CPRE : Consortium for Policy Research in Education

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Research Report

A Hitchhiker's Guide to Thinking about Literacy, Learning Progressions, and Instruction

Where Learning Progressions have been identified, they have been seen as offering a basis for informing teachers' understanding of where their students are in their learning, and the specific problems they may be having, so their teaching can be adapted in ways that will help keep their students moving ahead.  Progressions also can provide understandable reference points that assessments could target, so that their results would be more useful for informing teachers' instructional decisions.
A new CPRE-CCII Report - A Hitchhiker's Guide to Thinking about Literacy, Learning Progressions, and Instruction - argues that the concept of learning progressions is not likely to be as useful or as empirically warranted for describing the growth of children's and students' understanding and competence in literate communication - in reading and writing - as it has been for describing the growing understanding of some more specific concepts and skills such as the idea of number and other aspects of early arithmetic. 

Nevertheless, the report argues that, for teaching and learning literate communication, these same benefits could flow from using well-designed, ordered, curricula, materials, and activities that systematically and repeatedly help students make connections between the conventional ways texts "code" meanings and particular instances of those meanings.  The curriculum itself can define the reference points for defining "progress," and students' performance in its activities and routines can inform teachers how they are doing and suggest what to do to help them.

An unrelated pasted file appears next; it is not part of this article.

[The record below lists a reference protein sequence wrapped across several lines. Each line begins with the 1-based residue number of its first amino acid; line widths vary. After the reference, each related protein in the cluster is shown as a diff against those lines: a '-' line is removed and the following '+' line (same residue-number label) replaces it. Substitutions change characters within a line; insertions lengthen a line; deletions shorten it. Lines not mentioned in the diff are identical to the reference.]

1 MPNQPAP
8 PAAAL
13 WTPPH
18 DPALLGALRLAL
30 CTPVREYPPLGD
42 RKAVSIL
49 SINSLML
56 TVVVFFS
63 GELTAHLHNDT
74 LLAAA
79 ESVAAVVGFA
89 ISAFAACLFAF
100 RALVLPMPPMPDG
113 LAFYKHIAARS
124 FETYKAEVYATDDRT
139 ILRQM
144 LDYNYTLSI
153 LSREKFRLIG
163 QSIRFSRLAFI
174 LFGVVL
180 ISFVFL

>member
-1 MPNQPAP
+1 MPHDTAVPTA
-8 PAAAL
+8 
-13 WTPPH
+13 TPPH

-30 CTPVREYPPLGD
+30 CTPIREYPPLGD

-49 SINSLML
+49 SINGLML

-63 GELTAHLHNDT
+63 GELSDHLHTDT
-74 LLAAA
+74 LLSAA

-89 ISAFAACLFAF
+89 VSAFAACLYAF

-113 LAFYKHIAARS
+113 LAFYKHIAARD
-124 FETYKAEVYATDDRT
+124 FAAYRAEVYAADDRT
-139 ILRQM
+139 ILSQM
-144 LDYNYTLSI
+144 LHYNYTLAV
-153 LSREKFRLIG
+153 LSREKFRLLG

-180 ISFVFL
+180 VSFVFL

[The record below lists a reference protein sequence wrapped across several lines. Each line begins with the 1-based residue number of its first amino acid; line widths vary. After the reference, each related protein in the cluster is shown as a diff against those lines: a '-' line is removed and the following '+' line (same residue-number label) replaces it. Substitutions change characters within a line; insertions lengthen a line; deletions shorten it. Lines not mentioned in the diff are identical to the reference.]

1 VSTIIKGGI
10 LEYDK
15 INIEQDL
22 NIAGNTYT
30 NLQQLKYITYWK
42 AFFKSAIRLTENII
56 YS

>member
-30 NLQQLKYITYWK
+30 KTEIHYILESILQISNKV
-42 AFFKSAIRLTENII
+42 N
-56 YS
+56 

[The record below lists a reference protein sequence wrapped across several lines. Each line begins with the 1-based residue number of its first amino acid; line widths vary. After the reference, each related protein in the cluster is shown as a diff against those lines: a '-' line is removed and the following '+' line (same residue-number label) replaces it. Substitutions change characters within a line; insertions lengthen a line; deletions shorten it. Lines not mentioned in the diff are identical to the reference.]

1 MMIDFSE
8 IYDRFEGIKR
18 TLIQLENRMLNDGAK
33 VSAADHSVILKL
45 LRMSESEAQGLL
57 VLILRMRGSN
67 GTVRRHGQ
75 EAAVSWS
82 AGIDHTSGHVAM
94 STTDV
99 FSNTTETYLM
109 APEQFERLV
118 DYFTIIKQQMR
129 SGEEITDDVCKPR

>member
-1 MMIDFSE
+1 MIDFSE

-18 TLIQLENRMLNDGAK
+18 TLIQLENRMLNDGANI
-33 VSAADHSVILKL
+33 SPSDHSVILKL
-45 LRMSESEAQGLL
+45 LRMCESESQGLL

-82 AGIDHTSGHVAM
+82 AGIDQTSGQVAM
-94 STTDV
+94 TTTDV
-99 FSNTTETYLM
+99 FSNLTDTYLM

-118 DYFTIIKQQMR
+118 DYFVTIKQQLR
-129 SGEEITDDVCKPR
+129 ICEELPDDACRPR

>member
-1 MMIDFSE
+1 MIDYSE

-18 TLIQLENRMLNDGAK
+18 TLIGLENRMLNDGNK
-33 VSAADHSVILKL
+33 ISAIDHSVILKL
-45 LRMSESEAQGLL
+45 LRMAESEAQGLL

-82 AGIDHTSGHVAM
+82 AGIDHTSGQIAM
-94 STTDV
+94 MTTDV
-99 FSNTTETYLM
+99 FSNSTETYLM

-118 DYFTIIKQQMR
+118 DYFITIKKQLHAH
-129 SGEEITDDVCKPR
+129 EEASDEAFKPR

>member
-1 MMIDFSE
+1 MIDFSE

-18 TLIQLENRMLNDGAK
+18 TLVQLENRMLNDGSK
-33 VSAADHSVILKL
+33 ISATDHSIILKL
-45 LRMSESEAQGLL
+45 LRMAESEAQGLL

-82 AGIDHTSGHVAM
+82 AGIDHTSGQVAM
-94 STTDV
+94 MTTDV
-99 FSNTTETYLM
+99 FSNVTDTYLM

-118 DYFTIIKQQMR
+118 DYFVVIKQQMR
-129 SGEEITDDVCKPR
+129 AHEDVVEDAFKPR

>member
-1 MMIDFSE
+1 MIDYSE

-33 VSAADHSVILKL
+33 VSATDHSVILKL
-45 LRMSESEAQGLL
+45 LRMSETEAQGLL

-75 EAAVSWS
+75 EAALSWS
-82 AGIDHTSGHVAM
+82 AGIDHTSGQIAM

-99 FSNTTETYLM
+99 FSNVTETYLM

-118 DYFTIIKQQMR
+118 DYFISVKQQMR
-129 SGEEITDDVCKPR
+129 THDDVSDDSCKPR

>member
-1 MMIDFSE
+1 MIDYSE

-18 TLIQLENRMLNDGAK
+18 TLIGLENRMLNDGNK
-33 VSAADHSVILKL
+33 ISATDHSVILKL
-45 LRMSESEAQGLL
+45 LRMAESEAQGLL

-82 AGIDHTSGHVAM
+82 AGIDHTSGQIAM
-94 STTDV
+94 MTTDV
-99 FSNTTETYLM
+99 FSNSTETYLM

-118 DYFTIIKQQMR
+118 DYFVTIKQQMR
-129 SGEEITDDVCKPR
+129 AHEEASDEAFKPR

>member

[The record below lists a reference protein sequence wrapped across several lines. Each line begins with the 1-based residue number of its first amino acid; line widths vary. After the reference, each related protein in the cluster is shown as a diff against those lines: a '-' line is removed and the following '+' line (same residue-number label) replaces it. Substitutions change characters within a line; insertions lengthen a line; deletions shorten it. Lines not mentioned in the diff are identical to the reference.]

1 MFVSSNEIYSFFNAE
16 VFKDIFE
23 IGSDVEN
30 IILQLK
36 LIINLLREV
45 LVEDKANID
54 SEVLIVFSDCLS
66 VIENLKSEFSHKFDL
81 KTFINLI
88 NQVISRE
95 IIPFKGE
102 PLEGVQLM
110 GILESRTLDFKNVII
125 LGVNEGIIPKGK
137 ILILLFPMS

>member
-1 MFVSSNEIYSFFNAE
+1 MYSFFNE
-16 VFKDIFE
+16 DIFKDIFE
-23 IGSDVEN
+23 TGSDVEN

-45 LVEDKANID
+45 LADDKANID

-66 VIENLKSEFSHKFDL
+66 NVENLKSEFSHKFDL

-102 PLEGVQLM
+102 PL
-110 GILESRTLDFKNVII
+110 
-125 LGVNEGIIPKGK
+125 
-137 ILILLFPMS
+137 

The report's authors are Fritz Mosher (Consortium for Policy Research in Education) & Margaret Heritage, writing on behalf of the Consortium for Policy Research in Education's (CPRE) Center on Continual Instructional Improvement (CCII).  It is the third in a set of reports assessing the evidence for, and the usefulness of, the concept of learning progressions as a way of describing how students' learning grows and becomes more sophisticated during instruction in school subjects, and how that growth can be assessed in more instructionally relevant ways.  The first two reports reviewed work on progressions in students' learning of mathematics and science.

The authors characterize the report as "an extended analytic reflection based on a review of the literature in the fields relevant to linguistics, literacy, and literacy learning."  Their analysis identifies a fundamental insight from that literature and a very practical problem related to it.

The insight is that both spoken languages and text have evolved general and genre/discourse/activity-specific conventionalized ways of coding or referencing important aspects and levels of the meanings human beings want to communicate to each other.  Individuals must have opportunities to hear or see these conventions being used at the same time as they actually attend to, and recognize or construe, instances of the meanings themselves.  Learning to use the conventions should grow hand in hand with discovering , appreciating, and trying to communicate the meanings they represent.